MTN South Africa, the country's second largest mobile network operator, has launched a fresh high-profile attempt to break into the fast-growing mobile financial services market.
The network has partnered with the South African Bank of Athens as well as retailers Pick n Pay and Boxer Stores to introduce Mobile Money, it announced last week.
Mobile Money is operated by TYME, a distribution channel of the South African Bank of Athens. The service allows customers to make payments from their mobile phones, including person-to-person money transfers as well as purchase prepaid electricity and airtime vouchers.
Customers can also pay for groceries and withdraw cash at Pick n Pay and Boxer stores using their phones. The service is free to MTN customers with what the network describes as "minimal" transaction fees applicable to certain services for non-MTN customers. By lowering the transaction limits, MTN is aiming the service at poorer, unbanked South Africans.
MTN has partnered with Pick n Pay and Boxer stores because they have a mass reach throughout the country to ensure that the service is as accessible as possible, Brian Gouldie, chief consumer sales officer at MTN South Africa, said.
South African banks have carved out a strong position in – and the operators are scrambling to catch up. Big four bank First National Bank, for example, announced on Friday that it has seen more than R1.6 billion (about $180m) in transactions this year from 1.7 million customers on its eWallet mobile money transfer and payments service.
This is not the first time MTN South Africa has tried to crack theand banking market. The network operator launched a banking joint venture with Standard Bank in 2005 and then quietly sold its stake in the venture to the bank a few years later.
Its rival, Vodafone subsidiary Vodacom, has also struggled to gain traction in the South African financial services market since it launched the M-Pesa mobile money solution in partnership with Nedbank in 2010.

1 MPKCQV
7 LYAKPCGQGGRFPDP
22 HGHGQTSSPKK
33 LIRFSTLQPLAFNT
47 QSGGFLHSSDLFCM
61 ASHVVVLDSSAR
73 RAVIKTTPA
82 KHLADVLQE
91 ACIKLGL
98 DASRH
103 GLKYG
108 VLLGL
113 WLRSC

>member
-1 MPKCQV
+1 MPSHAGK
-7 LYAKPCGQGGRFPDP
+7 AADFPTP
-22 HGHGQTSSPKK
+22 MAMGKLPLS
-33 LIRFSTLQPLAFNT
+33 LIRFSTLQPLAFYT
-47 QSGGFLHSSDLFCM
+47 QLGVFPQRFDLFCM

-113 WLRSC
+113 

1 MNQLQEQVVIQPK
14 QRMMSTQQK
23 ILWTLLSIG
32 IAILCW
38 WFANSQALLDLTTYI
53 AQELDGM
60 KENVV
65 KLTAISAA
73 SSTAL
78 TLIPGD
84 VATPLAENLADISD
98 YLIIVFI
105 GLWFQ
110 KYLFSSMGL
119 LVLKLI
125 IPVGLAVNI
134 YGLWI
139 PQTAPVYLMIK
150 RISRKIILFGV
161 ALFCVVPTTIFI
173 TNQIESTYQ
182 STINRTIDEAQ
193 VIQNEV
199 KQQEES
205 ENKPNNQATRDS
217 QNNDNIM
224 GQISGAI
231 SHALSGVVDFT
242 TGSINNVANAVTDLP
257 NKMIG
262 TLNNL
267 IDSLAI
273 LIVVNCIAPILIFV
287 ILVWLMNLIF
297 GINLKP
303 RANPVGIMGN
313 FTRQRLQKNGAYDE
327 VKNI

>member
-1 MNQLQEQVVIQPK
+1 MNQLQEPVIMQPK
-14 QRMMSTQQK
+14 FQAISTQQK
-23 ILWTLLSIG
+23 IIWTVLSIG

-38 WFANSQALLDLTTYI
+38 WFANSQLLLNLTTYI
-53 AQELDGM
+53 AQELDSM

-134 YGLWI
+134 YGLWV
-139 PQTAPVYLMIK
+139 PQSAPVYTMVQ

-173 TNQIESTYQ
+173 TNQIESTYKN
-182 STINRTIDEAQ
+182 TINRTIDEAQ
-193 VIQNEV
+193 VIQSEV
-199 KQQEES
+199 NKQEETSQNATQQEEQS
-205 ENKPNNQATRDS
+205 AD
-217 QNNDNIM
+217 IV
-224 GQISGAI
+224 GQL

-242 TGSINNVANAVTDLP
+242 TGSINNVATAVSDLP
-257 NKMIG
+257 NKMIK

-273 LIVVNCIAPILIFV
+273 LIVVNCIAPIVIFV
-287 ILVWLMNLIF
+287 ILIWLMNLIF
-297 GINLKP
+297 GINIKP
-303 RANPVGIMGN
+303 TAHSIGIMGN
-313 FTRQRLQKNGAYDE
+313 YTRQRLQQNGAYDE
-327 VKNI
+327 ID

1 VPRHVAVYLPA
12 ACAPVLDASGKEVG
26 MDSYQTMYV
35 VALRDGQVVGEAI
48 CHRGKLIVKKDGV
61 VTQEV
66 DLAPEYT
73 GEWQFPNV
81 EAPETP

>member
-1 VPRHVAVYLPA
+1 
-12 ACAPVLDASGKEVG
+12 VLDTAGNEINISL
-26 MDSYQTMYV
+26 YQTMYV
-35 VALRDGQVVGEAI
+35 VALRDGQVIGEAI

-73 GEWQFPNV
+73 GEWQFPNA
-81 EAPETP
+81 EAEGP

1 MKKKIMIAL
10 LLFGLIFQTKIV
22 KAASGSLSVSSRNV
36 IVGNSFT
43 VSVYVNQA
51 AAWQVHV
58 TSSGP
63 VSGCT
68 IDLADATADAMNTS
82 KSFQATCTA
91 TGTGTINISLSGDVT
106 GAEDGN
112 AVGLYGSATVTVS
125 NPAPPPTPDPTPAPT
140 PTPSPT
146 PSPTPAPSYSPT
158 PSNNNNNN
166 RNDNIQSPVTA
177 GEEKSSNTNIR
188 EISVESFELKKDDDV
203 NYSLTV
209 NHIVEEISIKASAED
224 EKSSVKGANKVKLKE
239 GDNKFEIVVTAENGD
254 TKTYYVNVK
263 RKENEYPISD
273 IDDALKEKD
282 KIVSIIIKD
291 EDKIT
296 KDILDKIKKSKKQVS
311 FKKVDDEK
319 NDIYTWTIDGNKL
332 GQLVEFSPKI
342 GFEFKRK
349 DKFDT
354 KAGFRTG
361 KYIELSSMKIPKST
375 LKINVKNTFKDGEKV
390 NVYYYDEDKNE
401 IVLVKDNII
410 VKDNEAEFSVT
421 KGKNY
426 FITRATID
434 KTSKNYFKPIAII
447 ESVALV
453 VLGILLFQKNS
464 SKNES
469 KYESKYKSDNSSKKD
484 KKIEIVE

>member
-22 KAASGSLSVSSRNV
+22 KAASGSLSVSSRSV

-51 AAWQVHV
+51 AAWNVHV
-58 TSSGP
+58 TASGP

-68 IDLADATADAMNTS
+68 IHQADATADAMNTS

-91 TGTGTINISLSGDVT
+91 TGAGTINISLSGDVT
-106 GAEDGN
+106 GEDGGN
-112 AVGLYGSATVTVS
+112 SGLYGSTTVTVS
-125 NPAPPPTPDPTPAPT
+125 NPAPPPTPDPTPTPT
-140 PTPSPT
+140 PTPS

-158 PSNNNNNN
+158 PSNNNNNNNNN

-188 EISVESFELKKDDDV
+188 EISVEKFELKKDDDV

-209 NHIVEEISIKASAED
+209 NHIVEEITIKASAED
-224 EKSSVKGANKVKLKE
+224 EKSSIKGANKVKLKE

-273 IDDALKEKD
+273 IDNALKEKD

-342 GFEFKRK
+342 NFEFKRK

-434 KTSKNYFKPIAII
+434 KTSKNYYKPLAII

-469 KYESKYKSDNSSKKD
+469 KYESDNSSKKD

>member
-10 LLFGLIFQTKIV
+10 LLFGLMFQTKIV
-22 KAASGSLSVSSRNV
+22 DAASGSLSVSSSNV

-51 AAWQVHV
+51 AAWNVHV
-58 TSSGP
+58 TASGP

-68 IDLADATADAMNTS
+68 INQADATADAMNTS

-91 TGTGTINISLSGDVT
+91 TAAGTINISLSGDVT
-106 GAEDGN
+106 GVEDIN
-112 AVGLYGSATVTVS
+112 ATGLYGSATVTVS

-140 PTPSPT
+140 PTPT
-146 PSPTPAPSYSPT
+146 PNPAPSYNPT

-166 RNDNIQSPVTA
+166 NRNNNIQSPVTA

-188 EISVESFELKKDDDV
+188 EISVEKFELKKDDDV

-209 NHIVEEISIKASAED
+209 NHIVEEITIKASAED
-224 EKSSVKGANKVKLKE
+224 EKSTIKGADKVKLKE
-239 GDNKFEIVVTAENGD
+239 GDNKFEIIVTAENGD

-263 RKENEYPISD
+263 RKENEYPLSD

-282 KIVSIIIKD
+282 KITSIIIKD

By contrast, network operators in other African countries have built thriving businesses on mobile financial services, especially money transfers. For example Kenya's Safaricom - also a Vodafone company - has emerged as a major force in that country's financial services market using its M-Pesa product.
M-Pesa revenues grew by 32 percent year-on-year to account for 18 percent of Safaricom's total revenue for the first half of fiscal 2013 – more than SMS and data combined. The service also contributed 12.6 percent to Vodacom Tanzania's service revenue for the most recent financial half-year. Vodacom Group intends to rollout similar money transfer services in the Democratic Republic of Congo, Mozambique and Lesotho in the next nine months.
So why have mobile operators battled in South Africa to gain traction with mobile financial services? Arthur Goldstuck, managing director at technology research firm World Wide Worx, says that M-Pesa was "doomed to disappointment" in South Africa because the country has a larger banked population as well as a more competitive mobile market.
By contrast, Safaricom was a dominant player in the Kenyan market at the time it launched its services into a market where few people had formal banking accounts. "It was very easy for them to roll [M-Pesa] out and reach the population," says Goldstuck. Low transaction costs and wide distribution through 'spaza shops' - ad hoc convenience stores - also helped M-Pesa to take off.
Can Mobile Money succeed?
Mobile Money, however, might be more successful than M-Pesa or MTN Banking in South Africa, says Goldstuck. This time the drive for the service is not the operators, but the retail chains who aim to compete with rivals who already earn good revenue from mobile money transfers.
Pick n Pay and Boxer are competing head-on with money transfer services from partnerships between Spar and Standard Bank, and mid-tier bank Capitec and Shoprite-Checkers. If the cost structure is compelling enough, the service should appeal to the unbanked and under-banked South Africans it targets, says Goldstuck.
However, there is a danger that the structure of the business could become unwieldy given the number of companies involved – each of them potentially adding to the cost, Goldstuck adds.